To-day’s Engineers Corps Log is all about visual presentation. We´ll take a look at where we are now, and what to expect in the future.
Hint: Click the links in the text to open images &c.
The Troops Look Thin, sir.
When we talk about graphics in Grand Tactician: The Civil War (1861-1865), we need to take a look at the game concepts and techniques first.
One of our main goals in the game is to show this conflict in the biggest possible scale. For the battles, this means hundreds of brigades with many thousands of single soldiers and hundreds of cannons. All at the same time, all connected in an AI matrix – and all in real-time!
Our original idea was to present this all in 3D and use low polygon models for the soldiers, horses, and artillery. Unfortunately, the first engine tests showed us the limitations. But because we still want to keep the epic scale, we decided to change our initial concept and replace the low poly models for soldiers and horses with sprites.
For this task, I created high polygon models for men and horse, with additional equipment and bone rigs for animations. Out of this, I created ~ 47 animations /stances for Infantry, Cavalry, Artillery and Others (Commanders, wounded, captured, &c.) split into three sprite sheets layers (Inf, Cav, Others). And because we wanted to have a fluid unit rotation, we “shot” every frame from 12 directions (12 cameras). This all limited the sprites to not more than 65 frames on one layer, meaning every animation or stance has limited amount of frames. On top of it, we split every sprite into 3 parts: jacket and hat/cape, trousers and all the rest. Why so? Because this allows us to color the different parts separately via code.
After all this work, the first results were rather disappointing: Blurred, low detailed and strange moving soldiers occupied our battlefields. But our daily work with the Unity engine taught us how to solve most of these issues and to-day we are quite happy with the results – not only because of the improved looks, but also due to the low impact in performance, compared to other techniques.
However, the balance between graphics and performance will always be a thin red line, and subject to improvements along the way. For those who get lost in this confusing technical part, the above title image shows a picture of all work steps and two different colored brigades.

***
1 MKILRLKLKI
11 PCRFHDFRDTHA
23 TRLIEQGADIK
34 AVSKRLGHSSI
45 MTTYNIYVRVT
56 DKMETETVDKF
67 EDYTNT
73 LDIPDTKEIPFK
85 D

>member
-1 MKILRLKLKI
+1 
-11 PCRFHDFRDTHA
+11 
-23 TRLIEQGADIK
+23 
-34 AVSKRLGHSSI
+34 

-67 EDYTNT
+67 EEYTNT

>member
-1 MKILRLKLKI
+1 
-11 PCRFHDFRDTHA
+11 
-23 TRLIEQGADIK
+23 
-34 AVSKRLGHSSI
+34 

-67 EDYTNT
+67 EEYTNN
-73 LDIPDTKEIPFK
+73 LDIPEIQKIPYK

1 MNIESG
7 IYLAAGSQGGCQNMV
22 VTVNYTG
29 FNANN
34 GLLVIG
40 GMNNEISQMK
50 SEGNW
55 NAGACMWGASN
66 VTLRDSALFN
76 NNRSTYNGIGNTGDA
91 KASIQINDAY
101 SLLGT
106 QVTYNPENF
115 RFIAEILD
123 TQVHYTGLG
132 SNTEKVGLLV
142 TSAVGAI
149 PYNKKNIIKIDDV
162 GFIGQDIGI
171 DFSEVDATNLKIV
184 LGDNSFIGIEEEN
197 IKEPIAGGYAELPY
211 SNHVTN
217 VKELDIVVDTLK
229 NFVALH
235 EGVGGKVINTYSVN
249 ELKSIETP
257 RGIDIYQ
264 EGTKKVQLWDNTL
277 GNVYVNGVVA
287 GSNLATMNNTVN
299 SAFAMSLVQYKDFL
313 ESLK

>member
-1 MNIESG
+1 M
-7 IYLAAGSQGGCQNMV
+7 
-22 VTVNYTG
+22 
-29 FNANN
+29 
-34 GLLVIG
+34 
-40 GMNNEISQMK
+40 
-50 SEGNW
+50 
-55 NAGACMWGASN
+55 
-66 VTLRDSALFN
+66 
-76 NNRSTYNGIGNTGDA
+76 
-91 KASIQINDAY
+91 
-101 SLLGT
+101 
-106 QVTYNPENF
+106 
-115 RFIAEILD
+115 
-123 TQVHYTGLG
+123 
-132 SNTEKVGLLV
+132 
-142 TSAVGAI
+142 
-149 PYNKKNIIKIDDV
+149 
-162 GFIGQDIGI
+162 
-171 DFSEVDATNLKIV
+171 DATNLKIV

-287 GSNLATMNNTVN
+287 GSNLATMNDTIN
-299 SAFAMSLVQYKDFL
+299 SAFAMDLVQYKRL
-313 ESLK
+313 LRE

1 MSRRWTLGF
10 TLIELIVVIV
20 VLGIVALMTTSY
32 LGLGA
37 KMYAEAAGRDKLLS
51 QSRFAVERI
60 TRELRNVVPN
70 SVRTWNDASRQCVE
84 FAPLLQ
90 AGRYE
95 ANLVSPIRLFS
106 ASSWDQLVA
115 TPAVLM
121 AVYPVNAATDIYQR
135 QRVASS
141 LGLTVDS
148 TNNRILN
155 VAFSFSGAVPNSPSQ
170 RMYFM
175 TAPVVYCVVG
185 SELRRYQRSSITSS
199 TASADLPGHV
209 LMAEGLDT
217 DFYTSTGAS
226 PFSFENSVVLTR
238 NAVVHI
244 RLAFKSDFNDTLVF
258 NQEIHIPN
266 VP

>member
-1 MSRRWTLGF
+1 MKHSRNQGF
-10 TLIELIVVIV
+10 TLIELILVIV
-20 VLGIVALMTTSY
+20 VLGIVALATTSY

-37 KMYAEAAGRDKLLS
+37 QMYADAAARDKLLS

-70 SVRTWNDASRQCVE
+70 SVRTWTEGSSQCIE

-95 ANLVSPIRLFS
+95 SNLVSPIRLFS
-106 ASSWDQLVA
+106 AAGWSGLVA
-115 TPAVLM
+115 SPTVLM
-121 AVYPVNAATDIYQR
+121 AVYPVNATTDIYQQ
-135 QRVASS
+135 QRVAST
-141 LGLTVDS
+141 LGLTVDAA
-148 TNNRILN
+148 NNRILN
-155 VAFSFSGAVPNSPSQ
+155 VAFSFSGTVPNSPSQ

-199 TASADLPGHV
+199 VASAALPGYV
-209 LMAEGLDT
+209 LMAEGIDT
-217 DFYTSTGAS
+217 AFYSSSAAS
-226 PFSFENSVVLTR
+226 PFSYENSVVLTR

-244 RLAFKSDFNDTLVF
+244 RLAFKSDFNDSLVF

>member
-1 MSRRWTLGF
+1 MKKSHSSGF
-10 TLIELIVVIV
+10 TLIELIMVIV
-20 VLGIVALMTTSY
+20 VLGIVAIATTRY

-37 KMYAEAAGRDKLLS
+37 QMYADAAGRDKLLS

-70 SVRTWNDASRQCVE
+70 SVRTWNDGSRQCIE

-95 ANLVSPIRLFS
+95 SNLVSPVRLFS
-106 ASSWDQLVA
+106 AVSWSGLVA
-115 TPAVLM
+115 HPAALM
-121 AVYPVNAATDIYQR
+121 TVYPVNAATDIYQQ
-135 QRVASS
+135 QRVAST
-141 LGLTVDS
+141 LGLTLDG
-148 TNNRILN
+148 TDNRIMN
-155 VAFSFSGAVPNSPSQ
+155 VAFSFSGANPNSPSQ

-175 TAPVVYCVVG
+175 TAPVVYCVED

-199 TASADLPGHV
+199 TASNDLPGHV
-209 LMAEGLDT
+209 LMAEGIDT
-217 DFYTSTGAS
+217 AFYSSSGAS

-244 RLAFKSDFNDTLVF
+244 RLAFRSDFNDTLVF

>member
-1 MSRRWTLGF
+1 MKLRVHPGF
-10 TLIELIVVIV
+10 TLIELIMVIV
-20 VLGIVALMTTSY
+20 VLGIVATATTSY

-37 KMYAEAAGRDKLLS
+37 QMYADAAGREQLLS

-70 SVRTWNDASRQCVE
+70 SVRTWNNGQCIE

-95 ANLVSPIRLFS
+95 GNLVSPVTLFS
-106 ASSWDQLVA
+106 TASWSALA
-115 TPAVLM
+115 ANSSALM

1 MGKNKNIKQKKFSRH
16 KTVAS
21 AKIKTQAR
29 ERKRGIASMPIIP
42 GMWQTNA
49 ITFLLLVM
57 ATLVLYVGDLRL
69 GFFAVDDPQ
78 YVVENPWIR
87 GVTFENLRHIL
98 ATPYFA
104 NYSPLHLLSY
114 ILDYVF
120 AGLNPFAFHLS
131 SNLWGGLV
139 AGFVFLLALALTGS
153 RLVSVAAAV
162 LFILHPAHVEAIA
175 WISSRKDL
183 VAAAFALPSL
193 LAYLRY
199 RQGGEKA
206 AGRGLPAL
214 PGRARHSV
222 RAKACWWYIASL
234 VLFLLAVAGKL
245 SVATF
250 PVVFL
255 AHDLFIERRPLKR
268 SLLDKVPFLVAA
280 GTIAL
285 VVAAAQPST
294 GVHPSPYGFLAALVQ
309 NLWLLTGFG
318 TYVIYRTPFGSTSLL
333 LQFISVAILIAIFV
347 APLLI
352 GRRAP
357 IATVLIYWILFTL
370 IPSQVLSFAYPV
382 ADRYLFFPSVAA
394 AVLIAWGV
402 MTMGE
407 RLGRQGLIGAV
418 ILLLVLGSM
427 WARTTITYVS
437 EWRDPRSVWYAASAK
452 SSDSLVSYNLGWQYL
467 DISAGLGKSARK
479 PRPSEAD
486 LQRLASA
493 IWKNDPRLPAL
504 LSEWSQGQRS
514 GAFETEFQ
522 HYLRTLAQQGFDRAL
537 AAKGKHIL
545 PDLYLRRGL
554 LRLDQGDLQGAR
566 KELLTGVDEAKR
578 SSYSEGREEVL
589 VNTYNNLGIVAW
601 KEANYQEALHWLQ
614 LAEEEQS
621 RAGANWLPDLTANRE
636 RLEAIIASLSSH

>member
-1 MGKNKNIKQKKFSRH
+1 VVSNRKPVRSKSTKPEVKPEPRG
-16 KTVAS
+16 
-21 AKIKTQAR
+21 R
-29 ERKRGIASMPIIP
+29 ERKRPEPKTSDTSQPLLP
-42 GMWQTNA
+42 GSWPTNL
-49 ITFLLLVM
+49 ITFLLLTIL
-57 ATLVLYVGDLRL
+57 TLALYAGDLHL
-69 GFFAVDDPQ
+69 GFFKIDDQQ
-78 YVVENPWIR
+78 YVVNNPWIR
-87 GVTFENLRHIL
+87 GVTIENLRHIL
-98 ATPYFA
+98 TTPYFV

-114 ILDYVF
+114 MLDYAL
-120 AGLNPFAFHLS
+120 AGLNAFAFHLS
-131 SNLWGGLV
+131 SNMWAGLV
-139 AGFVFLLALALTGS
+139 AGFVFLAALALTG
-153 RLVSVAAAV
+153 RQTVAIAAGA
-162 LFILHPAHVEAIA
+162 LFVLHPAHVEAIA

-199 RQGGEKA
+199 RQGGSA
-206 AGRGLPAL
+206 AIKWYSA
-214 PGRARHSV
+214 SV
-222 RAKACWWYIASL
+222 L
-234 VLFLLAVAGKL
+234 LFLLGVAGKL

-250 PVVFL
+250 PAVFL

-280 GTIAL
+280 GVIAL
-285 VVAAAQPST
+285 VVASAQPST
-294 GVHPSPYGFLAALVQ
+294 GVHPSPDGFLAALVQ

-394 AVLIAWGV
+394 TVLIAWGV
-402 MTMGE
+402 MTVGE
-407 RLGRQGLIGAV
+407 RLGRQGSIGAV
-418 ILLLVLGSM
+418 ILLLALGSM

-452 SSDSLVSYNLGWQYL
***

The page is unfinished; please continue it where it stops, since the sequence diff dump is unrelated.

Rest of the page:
Furthermore, we spend some time on performance optimization. This allowed us to improve the terrain as well, while improving the FPS. More objects, better LODs (level of detail), detail distance, light, camera, and more.Together with sound and smoke, we could create an intensive battlefield atmosphere, even with our very low resources.
And as always… work in progress! Testing, bug fixing and improving is ongoing all the time.
In the last months, we´ve implemented all our battlefield features and we move now with full steam ahead with the campaign map. Ilja writes the campaign concepts and Oliver integrates the basic terrain and first features, like troop movement on land, rail and water, as well as telegraph lines, as you are reading this. One of my first tasks here are the naval and land units.
Please keep in mind this is a very early phase of the campaign development and we have not yet finalized the final details.
However, the campaign game-play will have naval movement for troops, overseas trade, blockades, and naval engagements. You will command paddle-wheel steamers, battleships and ironclads, traders and blockade runners, as well as troop transports on open sea and major rivers like Mississippi. Most of the units will have a unique model for each side, like the USS Monitor or Cairo for the Union or the CSS Virginia for the Confederates.
All models will have smoke particles for engines and guns firing, plus other small nice features.
Even without a separate naval battle game-play layer (like in latest Total War -games), we´ll try to create a very exciting and important role for Naval Units and fleets. But we’ll discuss this in more detail in one of our future Engineers Corps Log!
Gen’l. Peter Lebek,
Chief War Artist.